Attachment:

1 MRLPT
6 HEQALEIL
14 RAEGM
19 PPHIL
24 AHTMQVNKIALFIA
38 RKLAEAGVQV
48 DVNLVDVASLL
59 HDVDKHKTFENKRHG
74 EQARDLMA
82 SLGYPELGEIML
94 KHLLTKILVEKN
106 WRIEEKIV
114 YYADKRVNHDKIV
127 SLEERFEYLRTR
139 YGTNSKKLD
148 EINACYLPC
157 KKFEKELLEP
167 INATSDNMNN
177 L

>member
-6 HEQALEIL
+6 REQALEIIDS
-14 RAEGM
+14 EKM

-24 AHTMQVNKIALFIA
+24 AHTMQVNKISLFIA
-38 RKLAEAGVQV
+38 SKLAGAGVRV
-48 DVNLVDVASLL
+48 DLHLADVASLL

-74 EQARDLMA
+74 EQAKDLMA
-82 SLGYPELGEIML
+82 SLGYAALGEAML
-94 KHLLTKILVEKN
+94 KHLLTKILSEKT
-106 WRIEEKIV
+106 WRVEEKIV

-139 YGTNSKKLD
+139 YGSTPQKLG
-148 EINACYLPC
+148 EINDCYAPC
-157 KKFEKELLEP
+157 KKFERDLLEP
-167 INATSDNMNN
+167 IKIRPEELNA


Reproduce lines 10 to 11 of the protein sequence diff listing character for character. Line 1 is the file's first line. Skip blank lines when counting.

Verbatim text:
82 SLGYPELGEIML
94 KHLLTKILVEKN